The sandstone felt cold and coarse as I traced my five-year-old finger along a groove carved out by the Aboriginals thousands of years earlier. I smiled at my dad as crisp morning light filtered through the forest, dappling its warmth on his broad-shouldered, six-foot frame. The cave entrance where we stood was underneath a small waterfall and completely obscured from the small bush track we followed a few minutes earlier. This special place was a secret passed down between friends and family who spent their free time in these National Parks scattered along Australia's eastern coastline.
Because this place's beauty and value was recognized by those before me, it has remained protected and I feel fortunate to have grown up immersed in its wonder. I fondly remember time spent surfing with Dad and my sister as Mum collected shells and made bacon, eggs and tea over a campfire. When the surf was down we would explore the rocky foreshore for treasure while fish eagles returned from an ocean teeming with life clutching their own catch.
As time passed and my passion for surfing became a career on the WSL Championship Tour, these National Parks became a training ground for me to hone my skills. As I ventured beyond my own shores and my environmental conscience expanded, I realised that not everywhere I travelled had been nurtured or protected.
In 1989, I took my first trip to the magical Island of Bali. I fell in love with the gentleness of the Hindu culture and rituals, the serene palm-fronded rice paddies and temples, and of course, the endless green Indian Ocean swell marching in perfect unison onto volcanic reefs. I relished the feeling of gliding along those waves, and years later, it's where I won a world junior title fuelled by the passion and bond I had for the island. I went on to marry the love of my life overlooking those same waves.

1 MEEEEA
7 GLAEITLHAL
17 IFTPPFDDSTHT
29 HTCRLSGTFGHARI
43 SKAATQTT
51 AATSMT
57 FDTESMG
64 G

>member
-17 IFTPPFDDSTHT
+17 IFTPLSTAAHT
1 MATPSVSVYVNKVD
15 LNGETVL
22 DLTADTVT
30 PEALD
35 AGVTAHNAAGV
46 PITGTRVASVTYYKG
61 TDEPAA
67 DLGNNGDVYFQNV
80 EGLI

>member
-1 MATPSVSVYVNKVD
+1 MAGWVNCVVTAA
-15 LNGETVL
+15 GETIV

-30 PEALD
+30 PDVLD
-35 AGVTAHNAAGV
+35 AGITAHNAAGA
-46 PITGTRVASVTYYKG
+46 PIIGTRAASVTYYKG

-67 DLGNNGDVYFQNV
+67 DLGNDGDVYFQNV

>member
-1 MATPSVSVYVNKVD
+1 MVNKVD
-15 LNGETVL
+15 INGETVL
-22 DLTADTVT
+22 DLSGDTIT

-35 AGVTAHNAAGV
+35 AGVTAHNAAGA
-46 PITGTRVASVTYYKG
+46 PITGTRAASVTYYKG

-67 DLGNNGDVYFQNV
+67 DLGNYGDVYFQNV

But in that same timespan, I've also watched Bali struggle to breathe. A once pristine ocean, with ample fish and marine life is now being degraded and depleted. As a professional surfer, I've had the fortune of exposure to so many coasts, waves and cultures. I've also had the misfortune of witnessing the harsh reality of our collective impact on our planet. Though each place is home to a unique wave, they are all connected by our one shared ocean and face the same challenges.
Rising temperatures, overfishing, habitat loss, pollution from drilling, extraction, plastic, and more… The issues seem insurmountable and endless, but our ocean is resilient if only we give her a chance. That chance I believe, along with many of our top scientists, hinges on us creating a network of fully and highly protected marine parks spanning at least 30 percent of our world ocean by the year 2030.
It's encouraging to see so many diverse organizations getting behind We Are One Ocean, which joins the dots between our global call for 30x30 protection and the on-the-ground work necessary to make it happen. After all, the ocean is our global climate control system. It produces the oxygen we breathe and provides food for so many around the world. At this time of great inflection and climate crisis, our generation will be judged on the decisions we make collectively. As my friend Tim Silverwood says, "Without a healthy ocean there is no healthy us. It is the Blue Beating Heart of our world."
While I've witnessed the negative impacts we've had on our ocean and planet, I remain hopeful. Because in my lifetime, I've also seen the power of collective action and the promise of protection. I've heard tens of thousands of voices speak out to successfully protect my home waters from development. I've seen the remarkable Australian humpback whale migration rebound. Where we were once lucky to see a single whale in a season, we now marvel at a horizon littered with spouts and breaching pods. Imagine protecting entire ecosystems across our planet; we have a chance to be stewards of nature's biodiversity and give future generations the opportunity to experience an ocean teeming with life.
Now with three children of my own, I am grateful to share with them the special, protected places Dad once showed me. Becoming a father has not only deepened my sense of custodianship for the ocean and planet, but also brought a palpable sense of urgency to protect it. The waves and tracks that nurtured me and generations before must remain to enrich our children. Imagining otherwise is simply not an option. Join me and add your voice to the collective call to protect our one ocean.
Sign the petition at WeAreOneOcean.org.